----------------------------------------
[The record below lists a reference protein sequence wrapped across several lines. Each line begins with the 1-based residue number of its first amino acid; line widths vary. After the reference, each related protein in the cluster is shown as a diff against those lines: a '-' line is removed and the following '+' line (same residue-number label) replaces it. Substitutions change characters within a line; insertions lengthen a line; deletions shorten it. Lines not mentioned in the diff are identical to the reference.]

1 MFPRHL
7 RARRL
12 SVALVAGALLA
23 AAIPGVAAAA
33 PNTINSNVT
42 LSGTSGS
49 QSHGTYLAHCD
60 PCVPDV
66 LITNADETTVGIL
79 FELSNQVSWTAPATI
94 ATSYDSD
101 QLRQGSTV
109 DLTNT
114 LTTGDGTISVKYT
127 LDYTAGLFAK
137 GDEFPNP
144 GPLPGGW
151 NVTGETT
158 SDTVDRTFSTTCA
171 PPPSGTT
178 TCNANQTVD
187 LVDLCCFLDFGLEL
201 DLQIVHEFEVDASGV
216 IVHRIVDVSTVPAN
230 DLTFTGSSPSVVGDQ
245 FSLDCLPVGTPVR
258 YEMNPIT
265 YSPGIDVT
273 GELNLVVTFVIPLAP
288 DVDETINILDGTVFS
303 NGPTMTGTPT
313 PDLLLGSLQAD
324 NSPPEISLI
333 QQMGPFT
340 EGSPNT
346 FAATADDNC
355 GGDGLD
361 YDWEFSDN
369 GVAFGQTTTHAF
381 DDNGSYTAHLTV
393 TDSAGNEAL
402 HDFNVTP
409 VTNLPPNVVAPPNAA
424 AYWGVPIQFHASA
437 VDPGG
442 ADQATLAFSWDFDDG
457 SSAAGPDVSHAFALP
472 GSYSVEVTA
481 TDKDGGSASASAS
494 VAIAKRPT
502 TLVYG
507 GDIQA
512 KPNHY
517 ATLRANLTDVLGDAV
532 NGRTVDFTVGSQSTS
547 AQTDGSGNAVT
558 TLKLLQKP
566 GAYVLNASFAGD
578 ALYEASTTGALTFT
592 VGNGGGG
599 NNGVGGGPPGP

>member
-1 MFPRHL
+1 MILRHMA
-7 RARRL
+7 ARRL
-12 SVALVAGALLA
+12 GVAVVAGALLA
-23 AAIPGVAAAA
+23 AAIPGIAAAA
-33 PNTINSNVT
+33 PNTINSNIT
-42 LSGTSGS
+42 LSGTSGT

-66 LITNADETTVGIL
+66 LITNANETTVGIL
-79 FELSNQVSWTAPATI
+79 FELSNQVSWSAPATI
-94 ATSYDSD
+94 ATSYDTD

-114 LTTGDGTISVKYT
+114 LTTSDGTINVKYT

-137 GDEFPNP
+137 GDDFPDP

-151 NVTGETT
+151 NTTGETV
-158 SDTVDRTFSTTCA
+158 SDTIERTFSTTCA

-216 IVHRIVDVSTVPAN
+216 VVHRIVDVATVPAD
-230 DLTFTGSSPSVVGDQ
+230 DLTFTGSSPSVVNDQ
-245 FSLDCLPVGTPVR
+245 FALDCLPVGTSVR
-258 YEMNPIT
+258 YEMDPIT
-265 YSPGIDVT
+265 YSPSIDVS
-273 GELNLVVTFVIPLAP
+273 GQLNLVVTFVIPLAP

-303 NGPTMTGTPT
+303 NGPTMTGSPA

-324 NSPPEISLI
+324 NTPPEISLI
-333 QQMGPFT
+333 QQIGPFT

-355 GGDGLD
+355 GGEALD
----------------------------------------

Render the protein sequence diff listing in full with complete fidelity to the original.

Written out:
[The record below lists a reference protein sequence wrapped across several lines. Each line begins with the 1-based residue number of its first amino acid; line widths vary. After the reference, each related protein in the cluster is shown as a diff against those lines: a '-' line is removed and the following '+' line (same residue-number label) replaces it. Substitutions change characters within a line; insertions lengthen a line; deletions shorten it. Lines not mentioned in the diff are identical to the reference.]

1 MFPRHL
7 RARRL
12 SVALVAGALLA
23 AAIPGVAAAA
33 PNTINSNVT
42 LSGTSGS
49 QSHGTYLAHCD
60 PCVPDV
66 LITNADETTVGIL
79 FELSNQVSWTAPATI
94 ATSYDSD
101 QLRQGSTV
109 DLTNT
114 LTTGDGTISVKYT
127 LDYTAGLFAK
137 GDEFPNP
144 GPLPGGW
151 NVTGETT
158 SDTVDRTFSTTCA
171 PPPSGTT
178 TCNANQTVD
187 LVDLCCFLDFGLEL
201 DLQIVHEFEVDASGV
216 IVHRIVDVSTVPAN
230 DLTFTGSSPSVVGDQ
245 FSLDCLPVGTPVR
258 YEMNPIT
265 YSPGIDVT
273 GELNLVVTFVIPLAP
288 DVDETINILDGTVFS
303 NGPTMTGTPT
313 PDLLLGSLQAD
324 NSPPEISLI
333 QQMGPFT
340 EGSPNT
346 FAATADDNC
355 GGDGLD
361 YDWEFSDN
369 GVAFGQTTTHAF
381 DDNGSYTAHLTV
393 TDSAGNEAL
402 HDFNVTP
409 VTNLPPNVVAPPNAA
424 AYWGVPIQFHASA
437 VDPGG
442 ADQATLAFSWDFDDG
457 SSAAGPDVSHAFALP
472 GSYSVEVTA
481 TDKDGGSASASAS
494 VAIAKRPT
502 TLVYG
507 GDIQA
512 KPNHY
517 ATLRANLTDVLGDAV
532 NGRTVDFTVGSQSTS
547 AQTDGSGNAVT
558 TLKLLQKP
566 GAYVLNASFAGD
578 ALYEASTTGALTFT
592 VGNGGGG
599 NNGVGGGPPGP

>member
-1 MFPRHL
+1 MILRHMA
-7 RARRL
+7 ARRL
-12 SVALVAGALLA
+12 GVAVVAGALLA
-23 AAIPGVAAAA
+23 AAIPGIAAAA
-33 PNTINSNVT
+33 PNTINSNIT
-42 LSGTSGS
+42 LSGTSGT

-66 LITNADETTVGIL
+66 LITNANETTVGIL
-79 FELSNQVSWTAPATI
+79 FELSNQVSWSAPATI
-94 ATSYDSD
+94 ATSYDTD

-114 LTTGDGTISVKYT
+114 LTTSDGTINVKYT

-137 GDEFPNP
+137 GDDFPDP

-151 NVTGETT
+151 NTTGETV
-158 SDTVDRTFSTTCA
+158 SDTIERTFSTTCA

-216 IVHRIVDVSTVPAN
+216 VVHRIVDVATVPAD
-230 DLTFTGSSPSVVGDQ
+230 DLTFTGSSPSVVNDQ
-245 FSLDCLPVGTPVR
+245 FALDCLPVGTSVR
-258 YEMNPIT
+258 YEMDPIT
-265 YSPGIDVT
+265 YSPSIDVS
-273 GELNLVVTFVIPLAP
+273 GQLNLVVTFVIPLAP

-303 NGPTMTGTPT
+303 NGPTMTGSPA

-324 NSPPEISLI
+324 NTPPEISLI
-333 QQMGPFT
+333 QQIGPFT

-355 GGDGLD
+355 GGEALD